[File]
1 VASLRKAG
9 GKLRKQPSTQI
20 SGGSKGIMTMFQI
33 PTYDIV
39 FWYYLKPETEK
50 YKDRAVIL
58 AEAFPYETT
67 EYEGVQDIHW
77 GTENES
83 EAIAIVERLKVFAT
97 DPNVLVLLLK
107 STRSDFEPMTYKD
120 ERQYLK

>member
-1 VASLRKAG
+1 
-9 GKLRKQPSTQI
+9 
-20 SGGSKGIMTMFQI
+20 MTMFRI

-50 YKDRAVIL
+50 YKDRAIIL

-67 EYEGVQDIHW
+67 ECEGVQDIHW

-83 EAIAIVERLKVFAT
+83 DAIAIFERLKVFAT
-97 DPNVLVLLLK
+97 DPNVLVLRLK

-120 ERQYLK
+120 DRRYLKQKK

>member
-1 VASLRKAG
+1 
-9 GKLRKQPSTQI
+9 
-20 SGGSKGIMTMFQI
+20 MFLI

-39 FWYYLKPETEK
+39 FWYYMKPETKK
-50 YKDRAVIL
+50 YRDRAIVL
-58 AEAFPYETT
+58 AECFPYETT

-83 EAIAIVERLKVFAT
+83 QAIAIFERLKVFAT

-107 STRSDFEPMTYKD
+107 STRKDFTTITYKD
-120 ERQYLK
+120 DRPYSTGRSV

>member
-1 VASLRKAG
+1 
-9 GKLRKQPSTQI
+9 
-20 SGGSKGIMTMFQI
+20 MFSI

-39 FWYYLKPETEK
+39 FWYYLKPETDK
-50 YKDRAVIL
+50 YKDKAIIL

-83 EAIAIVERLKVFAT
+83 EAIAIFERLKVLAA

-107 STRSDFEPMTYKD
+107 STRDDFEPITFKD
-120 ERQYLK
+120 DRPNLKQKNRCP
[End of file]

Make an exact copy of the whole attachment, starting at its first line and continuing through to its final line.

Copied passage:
1 VASLRKAG
9 GKLRKQPSTQI
20 SGGSKGIMTMFQI
33 PTYDIV
39 FWYYLKPETEK
50 YKDRAVIL
58 AEAFPYETT
67 EYEGVQDIHW
77 GTENES
83 EAIAIVERLKVFAT
97 DPNVLVLLLK
107 STRSDFEPMTYKD
120 ERQYLK

>member
-1 VASLRKAG
+1 
-9 GKLRKQPSTQI
+9 
-20 SGGSKGIMTMFQI
+20 MTMFRI

-50 YKDRAVIL
+50 YKDRAIIL

-67 EYEGVQDIHW
+67 ECEGVQDIHW

-83 EAIAIVERLKVFAT
+83 DAIAIFERLKVFAT
-97 DPNVLVLLLK
+97 DPNVLVLRLK

-120 ERQYLK
+120 DRRYLKQKK

>member
-1 VASLRKAG
+1 
-9 GKLRKQPSTQI
+9 
-20 SGGSKGIMTMFQI
+20 MFLI

-39 FWYYLKPETEK
+39 FWYYMKPETKK
-50 YKDRAVIL
+50 YRDRAIVL
-58 AEAFPYETT
+58 AECFPYETT

-83 EAIAIVERLKVFAT
+83 QAIAIFERLKVFAT

-107 STRSDFEPMTYKD
+107 STRKDFTTITYKD
-120 ERQYLK
+120 DRPYSTGRSV

>member
-1 VASLRKAG
+1 
-9 GKLRKQPSTQI
+9 
-20 SGGSKGIMTMFQI
+20 MFSI

-39 FWYYLKPETEK
+39 FWYYLKPETDK
-50 YKDRAVIL
+50 YKDKAIIL

-83 EAIAIVERLKVFAT
+83 EAIAIFERLKVLAA

-107 STRSDFEPMTYKD
+107 STRDDFEPITFKD
-120 ERQYLK
+120 DRPNLKQKNRCP